Ousmane Alioune Ngom (born May 18, 1955) is a Senegalese politician, serving in the government of Senegal as Minister of State for Mines, Industry, and Small and Medium Enterprises since May 2009. He previously served as a minister from 1991 to 1992, from 1995 to 1998, from 2004 to 2009.
Ngom, a lawyer by profession, was born in Saint-Louis, Senegal. He held a variety of positions within the Senegalese Democratic Party (PDS) from 1975 to 1998, while it was in opposition, and for a time he was the party's second ranking figure, after Secretary-General Abdoulaye Wade. Over the years he served as the party's National Secretary for Press and Information, as Wade's spokesman for over 15 years, as National Secretary for Foreign Relations, and as Deputy Secretary-General. He was a member of the National Assembly and President of the Liberal Parliamentary Group from May 1988 to March 1991. When the PDS participated in the government from April 1991 to October 1992, Ngom served as Minister of Labor and Professional Training. From 1993 to 1995 he was again a member of the National Assembly and President of the Liberal Parliamentary Group.
Following the assassination of Constitutional Council Vice-President Babacar Sèye in May 1993, Ngom was brought in for questioning along with Wade on May 18. He and Wade were among those charged with complicity in the murder on October 1, 1993, but he was not held in custody or put on trial, enjoying parliamentary immunity.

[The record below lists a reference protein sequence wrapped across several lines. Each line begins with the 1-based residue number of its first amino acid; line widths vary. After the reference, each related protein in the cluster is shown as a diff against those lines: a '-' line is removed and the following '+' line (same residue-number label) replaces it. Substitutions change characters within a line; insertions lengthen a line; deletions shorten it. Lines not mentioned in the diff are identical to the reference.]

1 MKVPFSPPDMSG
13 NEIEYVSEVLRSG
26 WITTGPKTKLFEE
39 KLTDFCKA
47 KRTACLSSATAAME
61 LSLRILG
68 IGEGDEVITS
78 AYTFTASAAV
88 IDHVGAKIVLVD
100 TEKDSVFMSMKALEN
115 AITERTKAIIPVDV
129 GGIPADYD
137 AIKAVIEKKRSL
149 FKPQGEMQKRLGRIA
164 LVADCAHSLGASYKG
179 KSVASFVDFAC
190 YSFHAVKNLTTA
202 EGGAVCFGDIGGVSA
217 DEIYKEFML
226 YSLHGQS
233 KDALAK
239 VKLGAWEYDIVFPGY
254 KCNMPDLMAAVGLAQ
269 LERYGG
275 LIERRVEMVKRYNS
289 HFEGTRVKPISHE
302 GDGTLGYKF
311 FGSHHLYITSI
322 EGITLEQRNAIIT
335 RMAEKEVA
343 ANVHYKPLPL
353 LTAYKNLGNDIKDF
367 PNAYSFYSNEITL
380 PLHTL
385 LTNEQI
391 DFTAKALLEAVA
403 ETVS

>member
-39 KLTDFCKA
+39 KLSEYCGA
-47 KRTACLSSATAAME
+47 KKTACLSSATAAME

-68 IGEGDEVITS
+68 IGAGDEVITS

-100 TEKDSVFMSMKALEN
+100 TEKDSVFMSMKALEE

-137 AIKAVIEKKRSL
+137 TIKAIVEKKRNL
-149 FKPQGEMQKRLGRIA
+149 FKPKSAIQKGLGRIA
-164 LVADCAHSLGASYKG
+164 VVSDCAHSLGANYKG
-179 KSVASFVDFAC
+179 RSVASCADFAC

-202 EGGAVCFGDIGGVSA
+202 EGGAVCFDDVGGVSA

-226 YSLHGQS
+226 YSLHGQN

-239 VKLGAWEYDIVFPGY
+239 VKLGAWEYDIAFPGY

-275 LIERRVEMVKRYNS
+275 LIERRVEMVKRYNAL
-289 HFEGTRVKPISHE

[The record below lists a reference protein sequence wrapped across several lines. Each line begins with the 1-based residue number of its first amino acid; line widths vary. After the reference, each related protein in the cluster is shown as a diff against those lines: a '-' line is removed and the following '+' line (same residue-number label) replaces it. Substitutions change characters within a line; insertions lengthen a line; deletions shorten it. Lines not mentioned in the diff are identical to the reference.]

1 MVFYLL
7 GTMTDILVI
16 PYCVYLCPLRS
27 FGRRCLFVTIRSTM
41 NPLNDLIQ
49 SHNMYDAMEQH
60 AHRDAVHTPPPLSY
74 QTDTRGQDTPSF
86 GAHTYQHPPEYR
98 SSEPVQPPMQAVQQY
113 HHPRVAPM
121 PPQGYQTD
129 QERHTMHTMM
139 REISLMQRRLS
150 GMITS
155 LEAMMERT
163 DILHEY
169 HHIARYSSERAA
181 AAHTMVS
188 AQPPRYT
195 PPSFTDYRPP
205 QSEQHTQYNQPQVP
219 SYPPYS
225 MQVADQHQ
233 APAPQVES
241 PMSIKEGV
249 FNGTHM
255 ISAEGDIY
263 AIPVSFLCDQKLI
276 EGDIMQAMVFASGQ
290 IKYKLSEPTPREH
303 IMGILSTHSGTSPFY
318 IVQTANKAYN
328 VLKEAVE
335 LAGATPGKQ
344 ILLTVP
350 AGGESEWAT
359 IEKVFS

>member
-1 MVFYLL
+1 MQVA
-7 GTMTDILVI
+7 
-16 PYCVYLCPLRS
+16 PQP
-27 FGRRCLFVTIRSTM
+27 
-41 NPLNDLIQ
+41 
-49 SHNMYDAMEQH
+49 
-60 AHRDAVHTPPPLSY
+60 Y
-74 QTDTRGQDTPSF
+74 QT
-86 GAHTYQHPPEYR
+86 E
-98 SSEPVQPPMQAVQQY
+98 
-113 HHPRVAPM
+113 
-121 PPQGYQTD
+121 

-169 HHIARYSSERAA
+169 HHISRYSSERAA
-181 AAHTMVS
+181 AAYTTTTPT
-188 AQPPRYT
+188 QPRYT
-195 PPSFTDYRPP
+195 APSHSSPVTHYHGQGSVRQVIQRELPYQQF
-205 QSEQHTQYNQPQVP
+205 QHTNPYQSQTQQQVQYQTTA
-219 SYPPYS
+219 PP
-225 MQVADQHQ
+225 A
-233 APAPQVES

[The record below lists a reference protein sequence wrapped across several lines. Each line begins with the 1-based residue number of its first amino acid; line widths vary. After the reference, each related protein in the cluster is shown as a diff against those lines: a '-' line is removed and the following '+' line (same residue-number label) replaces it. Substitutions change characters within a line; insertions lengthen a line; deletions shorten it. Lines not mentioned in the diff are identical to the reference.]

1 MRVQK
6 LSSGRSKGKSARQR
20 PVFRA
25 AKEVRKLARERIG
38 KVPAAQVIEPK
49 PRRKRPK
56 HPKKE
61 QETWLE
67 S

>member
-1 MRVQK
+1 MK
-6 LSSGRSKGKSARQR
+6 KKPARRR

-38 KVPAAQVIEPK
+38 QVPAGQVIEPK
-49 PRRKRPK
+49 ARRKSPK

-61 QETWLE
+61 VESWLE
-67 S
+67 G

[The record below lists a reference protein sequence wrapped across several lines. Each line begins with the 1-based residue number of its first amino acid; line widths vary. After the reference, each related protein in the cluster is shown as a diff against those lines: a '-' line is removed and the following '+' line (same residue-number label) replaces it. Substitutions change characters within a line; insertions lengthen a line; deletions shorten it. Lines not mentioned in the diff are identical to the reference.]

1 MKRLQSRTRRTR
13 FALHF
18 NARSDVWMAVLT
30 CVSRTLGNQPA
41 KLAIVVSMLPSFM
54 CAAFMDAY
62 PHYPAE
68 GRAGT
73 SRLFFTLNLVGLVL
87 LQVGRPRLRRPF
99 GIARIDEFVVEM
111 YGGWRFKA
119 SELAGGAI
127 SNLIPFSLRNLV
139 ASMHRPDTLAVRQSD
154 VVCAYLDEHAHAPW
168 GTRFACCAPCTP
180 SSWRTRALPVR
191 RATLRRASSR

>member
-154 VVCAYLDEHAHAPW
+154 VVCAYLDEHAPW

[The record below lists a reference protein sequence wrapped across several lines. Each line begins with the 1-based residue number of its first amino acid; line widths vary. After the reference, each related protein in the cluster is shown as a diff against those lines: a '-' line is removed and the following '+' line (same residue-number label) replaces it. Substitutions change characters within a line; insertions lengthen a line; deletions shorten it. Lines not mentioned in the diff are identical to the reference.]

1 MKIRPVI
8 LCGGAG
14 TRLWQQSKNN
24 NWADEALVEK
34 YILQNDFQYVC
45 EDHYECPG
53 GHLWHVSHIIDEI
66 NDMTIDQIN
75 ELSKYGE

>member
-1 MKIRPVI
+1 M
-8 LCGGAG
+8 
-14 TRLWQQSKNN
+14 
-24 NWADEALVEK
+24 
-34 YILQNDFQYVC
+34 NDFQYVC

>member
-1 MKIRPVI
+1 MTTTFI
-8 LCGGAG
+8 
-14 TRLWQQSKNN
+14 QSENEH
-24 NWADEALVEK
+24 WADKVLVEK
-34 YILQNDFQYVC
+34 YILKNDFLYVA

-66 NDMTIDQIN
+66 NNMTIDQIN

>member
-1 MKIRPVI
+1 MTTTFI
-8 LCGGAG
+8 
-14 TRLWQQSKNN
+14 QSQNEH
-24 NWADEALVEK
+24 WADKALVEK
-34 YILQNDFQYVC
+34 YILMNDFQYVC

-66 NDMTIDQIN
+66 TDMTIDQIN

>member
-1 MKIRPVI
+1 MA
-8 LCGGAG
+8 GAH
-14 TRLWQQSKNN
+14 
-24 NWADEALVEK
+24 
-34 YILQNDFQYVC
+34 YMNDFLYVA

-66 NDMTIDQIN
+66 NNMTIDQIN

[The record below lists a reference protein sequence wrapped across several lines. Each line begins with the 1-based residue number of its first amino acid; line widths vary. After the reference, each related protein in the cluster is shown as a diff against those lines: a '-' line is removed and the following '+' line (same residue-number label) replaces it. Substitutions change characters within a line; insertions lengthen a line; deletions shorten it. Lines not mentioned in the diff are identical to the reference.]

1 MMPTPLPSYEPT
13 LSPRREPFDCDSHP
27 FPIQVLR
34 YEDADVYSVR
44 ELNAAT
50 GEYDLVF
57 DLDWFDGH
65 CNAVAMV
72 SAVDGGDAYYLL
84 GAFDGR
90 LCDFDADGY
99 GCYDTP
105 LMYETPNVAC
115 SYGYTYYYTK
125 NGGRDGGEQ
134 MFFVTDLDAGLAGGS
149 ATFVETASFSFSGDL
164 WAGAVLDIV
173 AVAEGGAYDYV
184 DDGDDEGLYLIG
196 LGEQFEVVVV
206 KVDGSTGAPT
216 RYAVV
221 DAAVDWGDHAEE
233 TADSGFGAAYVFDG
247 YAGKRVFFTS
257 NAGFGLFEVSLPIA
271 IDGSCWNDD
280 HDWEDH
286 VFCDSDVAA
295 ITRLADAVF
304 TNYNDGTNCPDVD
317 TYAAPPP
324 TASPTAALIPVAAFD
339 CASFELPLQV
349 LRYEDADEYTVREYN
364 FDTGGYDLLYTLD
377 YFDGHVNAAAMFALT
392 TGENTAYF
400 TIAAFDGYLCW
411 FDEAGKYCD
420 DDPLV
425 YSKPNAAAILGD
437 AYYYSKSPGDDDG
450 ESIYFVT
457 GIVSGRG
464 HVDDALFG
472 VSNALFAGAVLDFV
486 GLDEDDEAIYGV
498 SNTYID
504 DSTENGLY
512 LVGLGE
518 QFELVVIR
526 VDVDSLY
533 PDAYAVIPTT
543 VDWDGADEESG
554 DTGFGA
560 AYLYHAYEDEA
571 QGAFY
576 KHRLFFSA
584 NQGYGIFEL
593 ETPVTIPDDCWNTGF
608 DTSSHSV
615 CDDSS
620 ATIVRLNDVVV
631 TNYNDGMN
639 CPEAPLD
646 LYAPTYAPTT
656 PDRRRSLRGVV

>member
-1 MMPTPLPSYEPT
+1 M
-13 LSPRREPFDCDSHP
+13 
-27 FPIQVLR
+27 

When the PDS joined the government for a second time, Ngom became Minister of Health and Social Action and served in that position from March 1995 to March 1998. The PDS leadership was rearranged on June 5, 1998, and Ngom lost his position as deputy leader of the party; he was named Permanent Secretary instead. He promptly resigned from the PDS on June 11 and announced the creation of a new party, the Senegalese Liberal Party (PLS), on June 18.
Wade was elected as President in 2000. Ngom was elected to the National Assembly in the April 2001 parliamentary election, winning his seat through national list proportional representation; he was the only PLS candidate to win a seat. He was also elected to the Municipal Council of Saint-Louis and the Regional Council of Saint-Louis in May 2002. The PLS merged with the PDS in May 2003, and Ngom was appointed as Presidential Adviser for International Relations, with the rank of Minister, on August 14, 2003. He was then appointed to the government as Minister of Trade on July 19, 2004, before being moved to the position of Minister of the Interior in the government named on November 2, 2004.
In the government of Prime Minister Cheikh Hadjibou Soumaré, named on June 19, 2007, Ousmane remained Minister of the Interior and was promoted to the rank of Minister of State. On March 31, 2008, he was moved to the post of Minister of State for Mines, Industry, and Small and Medium Enterprises.
The Sopi Coalition was defeated in the March 2009 local election in Saint-Louis. Ousmane Masseck Ndiaye, the head of the Sopi candidate list and Mayor of Saint-Louis, accused Ngom of contributing to the defeat by engaging in "factional activities". Ngom's spokesman, in turn, compared Ndiaye to a general blaming his troops for losing a battle, and he said that Ndiaye should take responsibility for the defeat by resigning from his government and party positions. Following the election, both Ngom and Ndiaye were excluded from the government of Prime Minister Souleymane Ndéné Ndiaye, which was appointed on May 1, 2009. Ngom was succeeded in his ministry by Ibrahima Cissé. However, on May 4, 2009, Wade reappointed Ngom to his post as Minister of State for Mines, Industry, and Small and Medium Enterprises